On a recent trip to Dallas, I asked myself the above question, is Oklahoma City the Next Dallas? Will OKC or Oklahoma in total, ever measure up to the Metroplex? Why in the world would you want to?
As a student at the University of Oklahoma, I dreamed of working in Dallas, or some other large metro area. Dallas, and other cities like it, had the charm and glamor that a young man seeks. Thankfully, I came to my senses and decided to stay in Oklahoma, first in Tulsa, then Oklahoma City. I have thoroughly enjoyed the last 20 years or so, but my oh my how times have changed.
I trace the change back to what most would see as an unremarkable event, the decision by Renzi Stone to locate his public relations firm in Oklahoma City. I don’t remember, the exact reasons he gave to locate here, but it was something along the line of “wanting to make good by Oklahoma”. Honestly, at the time, the only thought on the matter was, good luck Renzi. OKC is a little backwater for your international brand of PR. Fortunately for both of us, I was wrong.
Since that time, there has been a convergence of items that have propelled Oklahoma City, and Oklahoma in general forward: Strong political leadership, good oil and gas prices, strong large business leadership (i.e. Larry Nichols), and the emergence of the nascent entrepreneurial class. The last item is the one I want to focus on.
I come from a family of entrepreneurs, and so I am biased towards the subject, but strictly speaking, all business starts with entrepreneurs, so their presence is critical to the health of an economy. According to Merriam-Webster, the word has its origins in the Old French related to enterprise, or to undertake. Great definition, but it’s lacking. Renzi called it the creative class, referencing Richard Florida’s book on economic development. Whatever your definition, a vibrant economy needs people that are willing to create something where there once was nothing. For many years, Oklahoma was missing a stable of these folks.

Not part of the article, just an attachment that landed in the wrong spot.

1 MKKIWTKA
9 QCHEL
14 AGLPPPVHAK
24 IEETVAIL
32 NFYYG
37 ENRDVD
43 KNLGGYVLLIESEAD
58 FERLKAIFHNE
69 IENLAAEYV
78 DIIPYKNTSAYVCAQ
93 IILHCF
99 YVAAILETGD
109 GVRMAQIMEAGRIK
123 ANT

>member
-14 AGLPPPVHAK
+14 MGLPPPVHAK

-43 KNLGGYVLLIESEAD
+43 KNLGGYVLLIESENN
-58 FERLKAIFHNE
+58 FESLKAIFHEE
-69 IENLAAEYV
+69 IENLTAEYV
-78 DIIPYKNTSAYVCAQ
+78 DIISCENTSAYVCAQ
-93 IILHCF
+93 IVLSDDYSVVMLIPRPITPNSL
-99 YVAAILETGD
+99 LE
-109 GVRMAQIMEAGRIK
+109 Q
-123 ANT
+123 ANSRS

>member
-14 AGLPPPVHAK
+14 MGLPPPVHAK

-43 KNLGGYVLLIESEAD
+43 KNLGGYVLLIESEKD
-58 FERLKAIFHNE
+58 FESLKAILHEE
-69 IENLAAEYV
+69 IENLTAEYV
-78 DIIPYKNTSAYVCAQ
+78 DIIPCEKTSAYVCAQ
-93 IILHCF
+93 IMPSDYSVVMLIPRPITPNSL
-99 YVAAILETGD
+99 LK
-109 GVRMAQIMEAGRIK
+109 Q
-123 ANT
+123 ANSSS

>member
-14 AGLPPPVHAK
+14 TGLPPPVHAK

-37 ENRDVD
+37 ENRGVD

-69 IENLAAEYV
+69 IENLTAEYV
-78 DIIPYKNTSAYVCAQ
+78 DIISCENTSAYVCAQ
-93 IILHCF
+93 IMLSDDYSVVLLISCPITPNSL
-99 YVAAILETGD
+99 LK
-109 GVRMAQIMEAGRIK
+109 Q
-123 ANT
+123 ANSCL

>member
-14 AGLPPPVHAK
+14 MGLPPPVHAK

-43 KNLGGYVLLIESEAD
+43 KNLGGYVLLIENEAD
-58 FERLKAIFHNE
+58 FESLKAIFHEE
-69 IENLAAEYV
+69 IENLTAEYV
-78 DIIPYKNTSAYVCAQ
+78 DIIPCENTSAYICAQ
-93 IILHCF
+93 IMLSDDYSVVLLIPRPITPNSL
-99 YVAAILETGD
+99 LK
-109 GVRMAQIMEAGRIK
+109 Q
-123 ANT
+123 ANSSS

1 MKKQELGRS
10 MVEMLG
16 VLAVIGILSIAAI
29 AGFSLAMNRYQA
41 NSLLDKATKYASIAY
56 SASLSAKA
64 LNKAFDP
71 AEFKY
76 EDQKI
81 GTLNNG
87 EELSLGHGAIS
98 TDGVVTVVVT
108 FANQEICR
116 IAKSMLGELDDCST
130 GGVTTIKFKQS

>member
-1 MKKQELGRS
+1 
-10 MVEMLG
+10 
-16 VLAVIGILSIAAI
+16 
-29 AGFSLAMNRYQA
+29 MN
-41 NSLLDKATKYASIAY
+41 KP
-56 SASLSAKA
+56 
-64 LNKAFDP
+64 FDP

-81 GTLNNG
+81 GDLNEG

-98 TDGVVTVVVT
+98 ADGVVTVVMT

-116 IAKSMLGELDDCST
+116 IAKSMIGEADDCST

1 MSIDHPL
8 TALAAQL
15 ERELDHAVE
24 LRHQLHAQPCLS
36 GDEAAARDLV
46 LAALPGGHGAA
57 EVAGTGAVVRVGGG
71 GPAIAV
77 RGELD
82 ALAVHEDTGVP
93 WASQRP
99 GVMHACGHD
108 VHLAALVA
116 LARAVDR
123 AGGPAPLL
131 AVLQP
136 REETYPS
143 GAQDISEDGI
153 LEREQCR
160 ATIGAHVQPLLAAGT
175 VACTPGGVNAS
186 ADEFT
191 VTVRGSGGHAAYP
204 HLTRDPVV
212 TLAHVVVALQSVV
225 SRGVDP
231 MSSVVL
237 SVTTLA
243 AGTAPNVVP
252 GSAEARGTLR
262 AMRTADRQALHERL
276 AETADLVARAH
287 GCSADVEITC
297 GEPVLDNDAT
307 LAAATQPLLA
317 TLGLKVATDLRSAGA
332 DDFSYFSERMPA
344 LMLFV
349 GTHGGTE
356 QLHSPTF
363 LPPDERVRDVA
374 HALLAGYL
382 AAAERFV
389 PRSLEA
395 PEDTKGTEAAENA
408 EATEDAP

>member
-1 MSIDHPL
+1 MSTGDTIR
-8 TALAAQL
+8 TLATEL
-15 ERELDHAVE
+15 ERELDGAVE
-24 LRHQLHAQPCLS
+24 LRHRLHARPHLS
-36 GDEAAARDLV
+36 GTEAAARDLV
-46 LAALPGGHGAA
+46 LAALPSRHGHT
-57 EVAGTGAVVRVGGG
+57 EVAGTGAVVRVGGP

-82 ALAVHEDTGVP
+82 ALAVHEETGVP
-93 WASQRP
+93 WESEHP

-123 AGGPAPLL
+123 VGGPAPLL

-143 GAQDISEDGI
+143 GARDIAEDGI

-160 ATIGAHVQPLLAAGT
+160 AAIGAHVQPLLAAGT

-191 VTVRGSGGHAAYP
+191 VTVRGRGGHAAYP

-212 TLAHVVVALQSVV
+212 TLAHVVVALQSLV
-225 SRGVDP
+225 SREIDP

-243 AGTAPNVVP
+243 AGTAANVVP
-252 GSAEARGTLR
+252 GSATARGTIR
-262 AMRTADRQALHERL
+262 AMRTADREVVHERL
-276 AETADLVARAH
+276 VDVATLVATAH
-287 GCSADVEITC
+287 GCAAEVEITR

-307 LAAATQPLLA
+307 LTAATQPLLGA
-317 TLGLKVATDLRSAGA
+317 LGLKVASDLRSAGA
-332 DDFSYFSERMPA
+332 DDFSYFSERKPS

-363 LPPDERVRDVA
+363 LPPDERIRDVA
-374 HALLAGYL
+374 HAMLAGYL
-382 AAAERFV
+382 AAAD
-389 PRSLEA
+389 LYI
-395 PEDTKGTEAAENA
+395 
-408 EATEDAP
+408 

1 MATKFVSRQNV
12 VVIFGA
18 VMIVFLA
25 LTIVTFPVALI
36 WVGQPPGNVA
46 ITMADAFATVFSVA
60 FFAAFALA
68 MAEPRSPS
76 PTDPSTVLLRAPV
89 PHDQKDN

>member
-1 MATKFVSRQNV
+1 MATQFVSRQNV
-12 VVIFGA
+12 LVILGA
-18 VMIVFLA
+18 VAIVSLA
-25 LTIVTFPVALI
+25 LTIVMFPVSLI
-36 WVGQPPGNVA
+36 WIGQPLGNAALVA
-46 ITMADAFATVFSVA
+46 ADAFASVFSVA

I’ve listened for twenty years about the “brain drain” in Oklahoma, specifically as it relates to college graduates. Not once, did I ever hear about the drain of entrepreneurial talent leaving the state, but that it did. I can name dozens of men and women with whom I went to school that moved South to follow their business building dreams. The truth of the matter is, if you don’t keep the entrepreneurial talent here to build businesses, there is nobody to hire the engineers, the financiers, and the marketers. It appears that in Oklahoma we’ve spent the majority of our resources on trying to deal with college attendance, and hiring of college graduates, but that is a story for another day.
Thankfully, the creative spirit is hard to kill. I see now in Oklahoma, and specifically in Oklahoma City, a renaissance of entrepreneurial activity. How big or active is it? Don’t know, but I can tell you that it is growing, and fast. The result is not certain, but I see signs that it is reaching a critical mass. On the aforementioned trip to Dallas, I was with a group of Oklahoma entrepreneurs that were interested in starting a private accelerator group for technology (for more information visit www.techstars.org) in Oklahoma. We were visiting the Pitch Day for Tech Wildcatters (www.techwildcatters.com) which is a Techstar affiliated group in its second year. Already, this group was ready to take this project on in OKC, with no motive other than to altruistically promote new technology companies in Oklahoma. Even better, at last check, fancy Austin didn’t even have one of these.
At the social hour after the event, I was talking to a young entrepreneur who hadn’t participated in the Wildcatters program but routinely came to the functions to be around like minded individuals. Something he said struck me right between the eyes. He said that he really enjoyed this group and that in it was a way to show up the Dallas Old Guard (my word, not his). And I began to see what I had only read about. Technology has changed the world in a myriad of ways, but in business, it has crushed the gatekeepers. No longer in Oklahoma do Eddie Gaylord and Gene Stipe exclusively decide what is kosher. We have a group of Oklahomans that are going to use technology to grow their business in ways their parents never dreamed, and there is very little the Old Guard or the government can do about it.
To answer the question, will Oklahoma City ever be Dallas? Doubt it. Probably more like the next Indianapolis, but even more likely it will be a unique creation, sprouting from our unique background as Oklahomans. Rather than spend time trying to woo large corporations with tax incentives and credits, let’s spend our resources doing what we do best, growing business from scratch. It’s going to happen, so why not encourage it rather than pushing these job creators out. The next Devon, or Sonic, or American Fidelity is out there, the question is whether they’re going to be in OKC or Dallas. So how do we do that? That will be the topic of my next post.
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